But the reader knows with certainty that King Henry is decidedly not a peaceful king. Henry is capable of appearing peaceful, but his actions consistently demonstrate a completely different sort of ruler. King Henry condemns Bardolph to death with apparent coldness. Gone is the self-professed sense of mercy with which Henry sets the treasonous drunkard free in Act II, scene ii. His decree here that "[w]e would have all such offenders so cut off" -- meaning that all looters should be hanged -- shows just how severe a man Henry has become (III.vi.98). In this instance, King Henry is cut off from all sense of compassion and mercy, because in that moment, it doesn't suit him to do so.

Some scholars aren't as aware of the shrewd manipulation present in the young king's actions, and foolishly take them at face value. "At Agincourt, he [King Henry] shares the anxieties of the common soldiers but his genuine courage and heroism inspire them to victory" (Mulherin, 28). This is a far too facile approach which represents a sweeping interpretation of the text, and one which is less than accurate, particularly when one examines the exact words that the young king chooses:

Gloucester, 'tis true that we are in great danger;

The greater therefore should our courage be.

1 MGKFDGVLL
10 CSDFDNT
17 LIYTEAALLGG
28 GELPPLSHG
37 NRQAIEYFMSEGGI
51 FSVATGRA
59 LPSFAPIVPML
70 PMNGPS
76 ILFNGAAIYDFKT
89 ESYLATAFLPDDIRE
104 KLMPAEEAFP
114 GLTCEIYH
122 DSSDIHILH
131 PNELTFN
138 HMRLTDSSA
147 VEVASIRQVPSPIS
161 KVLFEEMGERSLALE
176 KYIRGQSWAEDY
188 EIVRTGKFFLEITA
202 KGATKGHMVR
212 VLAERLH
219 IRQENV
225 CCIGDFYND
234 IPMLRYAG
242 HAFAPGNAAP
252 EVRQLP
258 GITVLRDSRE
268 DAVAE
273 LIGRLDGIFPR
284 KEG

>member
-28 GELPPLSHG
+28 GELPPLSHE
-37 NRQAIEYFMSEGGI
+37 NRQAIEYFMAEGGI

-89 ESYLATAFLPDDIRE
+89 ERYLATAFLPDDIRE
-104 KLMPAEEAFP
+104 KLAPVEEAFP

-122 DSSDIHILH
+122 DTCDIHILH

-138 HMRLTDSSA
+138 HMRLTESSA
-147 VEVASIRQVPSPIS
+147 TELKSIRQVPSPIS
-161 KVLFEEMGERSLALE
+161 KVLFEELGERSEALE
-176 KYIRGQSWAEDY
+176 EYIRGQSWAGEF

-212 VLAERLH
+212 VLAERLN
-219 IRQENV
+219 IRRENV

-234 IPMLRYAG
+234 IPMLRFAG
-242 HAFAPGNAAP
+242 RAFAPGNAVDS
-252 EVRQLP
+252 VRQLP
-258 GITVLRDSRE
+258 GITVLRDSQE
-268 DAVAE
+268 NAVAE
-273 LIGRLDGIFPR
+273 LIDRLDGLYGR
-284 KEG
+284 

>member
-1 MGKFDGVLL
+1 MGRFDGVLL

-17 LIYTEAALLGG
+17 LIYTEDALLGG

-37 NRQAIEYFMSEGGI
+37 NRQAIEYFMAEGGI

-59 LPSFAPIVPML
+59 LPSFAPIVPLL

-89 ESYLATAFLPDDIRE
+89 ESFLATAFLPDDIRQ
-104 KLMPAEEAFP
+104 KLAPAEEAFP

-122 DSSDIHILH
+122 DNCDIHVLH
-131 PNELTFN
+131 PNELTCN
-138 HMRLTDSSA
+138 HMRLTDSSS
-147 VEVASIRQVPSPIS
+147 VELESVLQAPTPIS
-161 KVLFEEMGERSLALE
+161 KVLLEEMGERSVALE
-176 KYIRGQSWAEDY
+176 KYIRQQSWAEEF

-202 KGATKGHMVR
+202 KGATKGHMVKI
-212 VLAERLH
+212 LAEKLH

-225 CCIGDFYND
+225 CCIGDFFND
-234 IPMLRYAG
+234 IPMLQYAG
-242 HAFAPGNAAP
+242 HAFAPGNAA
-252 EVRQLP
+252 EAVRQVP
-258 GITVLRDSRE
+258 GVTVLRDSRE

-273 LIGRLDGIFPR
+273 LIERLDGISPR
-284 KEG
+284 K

Good morrow, brother Bedford. God Almighty!

There is some soul of goodness in things evil,

Would men observingly distil it out.

For our bad neighbour makes us early stirrers,

Which is both healthful and good husbandry:

Besides, they are our outward consciences,

And preachers to us all, admonishing

That we should dress us fairly for our end.

Thus may we gather honey from the weed,

And make a moral of the devil himself.


However, the words chosen by the young king actually don't reflect "genuine courage and heroism" meant to inspire others to victory as Mulherin concludes, but a shrewd and calculating way to ensure that one's troops continue to behave like carefully manipulated puppets. King Henry acknowledges the danger, which is extreme and then makes the entire mission seem as if it is a holy one. Lest any of his troops run off in fear or refuse to fight, the king has instilled the idea that the work they're all currently doing is actually God's work -- this work is so holy, it's practically divine. They all have the task and the mission of destroying all that is… [END OF PREVIEW]